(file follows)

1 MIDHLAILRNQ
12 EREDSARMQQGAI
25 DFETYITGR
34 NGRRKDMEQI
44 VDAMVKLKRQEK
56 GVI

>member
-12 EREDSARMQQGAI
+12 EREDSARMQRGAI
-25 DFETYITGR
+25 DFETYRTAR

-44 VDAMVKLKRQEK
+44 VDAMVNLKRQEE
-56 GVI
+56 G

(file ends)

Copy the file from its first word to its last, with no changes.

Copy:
1 MIDHLAILRNQ
12 EREDSARMQQGAI
25 DFETYITGR
34 NGRRKDMEQI
44 VDAMVKLKRQEK
56 GVI

>member
-12 EREDSARMQQGAI
+12 EREDSARMQRGAI
-25 DFETYITGR
+25 DFETYRTAR

-44 VDAMVKLKRQEK
+44 VDAMVNLKRQEE
-56 GVI
+56 G